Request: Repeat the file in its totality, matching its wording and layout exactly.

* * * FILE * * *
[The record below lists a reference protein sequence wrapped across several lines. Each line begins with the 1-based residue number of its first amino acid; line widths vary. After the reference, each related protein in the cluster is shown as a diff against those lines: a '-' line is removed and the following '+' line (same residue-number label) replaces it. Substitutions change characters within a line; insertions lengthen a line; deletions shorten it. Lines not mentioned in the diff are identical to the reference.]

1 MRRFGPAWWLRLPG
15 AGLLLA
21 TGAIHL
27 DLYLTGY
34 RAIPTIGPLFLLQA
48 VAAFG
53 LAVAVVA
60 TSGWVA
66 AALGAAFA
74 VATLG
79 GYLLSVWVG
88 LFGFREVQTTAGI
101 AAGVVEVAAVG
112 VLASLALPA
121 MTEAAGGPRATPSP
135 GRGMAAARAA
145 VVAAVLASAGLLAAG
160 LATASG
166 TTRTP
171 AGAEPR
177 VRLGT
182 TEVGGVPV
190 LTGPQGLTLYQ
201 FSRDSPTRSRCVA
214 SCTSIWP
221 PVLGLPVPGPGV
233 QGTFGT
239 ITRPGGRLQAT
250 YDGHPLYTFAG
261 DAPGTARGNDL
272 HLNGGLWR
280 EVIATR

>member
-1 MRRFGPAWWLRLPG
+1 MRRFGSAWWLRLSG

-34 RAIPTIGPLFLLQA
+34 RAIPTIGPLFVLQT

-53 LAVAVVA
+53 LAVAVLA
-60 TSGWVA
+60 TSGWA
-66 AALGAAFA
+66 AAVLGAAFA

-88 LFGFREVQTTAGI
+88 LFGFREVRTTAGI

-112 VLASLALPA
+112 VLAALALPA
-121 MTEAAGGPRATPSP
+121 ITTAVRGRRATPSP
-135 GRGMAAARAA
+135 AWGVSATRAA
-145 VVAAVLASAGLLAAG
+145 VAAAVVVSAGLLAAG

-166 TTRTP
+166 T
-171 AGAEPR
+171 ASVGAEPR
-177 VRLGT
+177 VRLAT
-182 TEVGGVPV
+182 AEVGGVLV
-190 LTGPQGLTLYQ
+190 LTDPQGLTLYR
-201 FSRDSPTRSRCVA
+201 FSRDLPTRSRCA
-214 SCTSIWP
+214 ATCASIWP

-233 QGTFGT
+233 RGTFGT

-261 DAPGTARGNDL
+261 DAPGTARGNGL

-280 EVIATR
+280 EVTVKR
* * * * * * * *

[The record below lists a reference protein sequence wrapped across several lines. Each line begins with the 1-based residue number of its first amino acid; line widths vary. After the reference, each related protein in the cluster is shown as a diff against those lines: a '-' line is removed and the following '+' line (same residue-number label) replaces it. Substitutions change characters within a line; insertions lengthen a line; deletions shorten it. Lines not mentioned in the diff are identical to the reference.]

1 MRRFGPAWWLRLPG
15 AGLLLA
21 TGAIHL
27 DLYLTGY
34 RAIPTIGPLFLLQA
48 VAAFG
53 LAVAVVA
60 TSGWVA
66 AALGAAFA
74 VATLG
79 GYLLSVWVG
88 LFGFREVQTTAGI
101 AAGVVEVAAVG
112 VLASLALPA
121 MTEAAGGPRATPSP
135 GRGMAAARAA
145 VVAAVLASAGLLAAG
160 LATASG
166 TTRTP
171 AGAEPR
177 VRLGT
182 TEVGGVPV
190 LTGPQGLTLYQ
201 FSRDSPTRSRCVA
214 SCTSIWP
221 PVLGLPVPGPGV
233 QGTFGT
239 ITRPGGRLQAT
250 YDGHPLYTFAG
261 DAPGTARGNDL
272 HLNGGLWR
280 EVIATR

>member
-1 MRRFGPAWWLRLPG
+1 MRRFGSAWWLRLSG

-34 RAIPTIGPLFLLQA
+34 RAIPTIGPLFVLQT

-53 LAVAVVA
+53 LAVAVLA
-60 TSGWVA
+60 TSGWA
-66 AALGAAFA
+66 AAVLGAAFA

-88 LFGFREVQTTAGI
+88 LFGFREVRTTAGI

-112 VLASLALPA
+112 VLAALALPA
-121 MTEAAGGPRATPSP
+121 ITTAVRGRRATPSP
-135 GRGMAAARAA
+135 AWGVSATRAA
-145 VVAAVLASAGLLAAG
+145 VAAAVVVSAGLLAAG

-166 TTRTP
+166 T
-171 AGAEPR
+171 ASVGAEPR
-177 VRLGT
+177 VRLAT
-182 TEVGGVPV
+182 AEVGGVLV
-190 LTGPQGLTLYQ
+190 LTDPQGLTLYR
-201 FSRDSPTRSRCVA
+201 FSRDLPTRSRCA
-214 SCTSIWP
+214 ATCASIWP

-233 QGTFGT
+233 RGTFGT

-261 DAPGTARGNDL
+261 DAPGTARGNGL

-280 EVIATR
+280 EVTVKR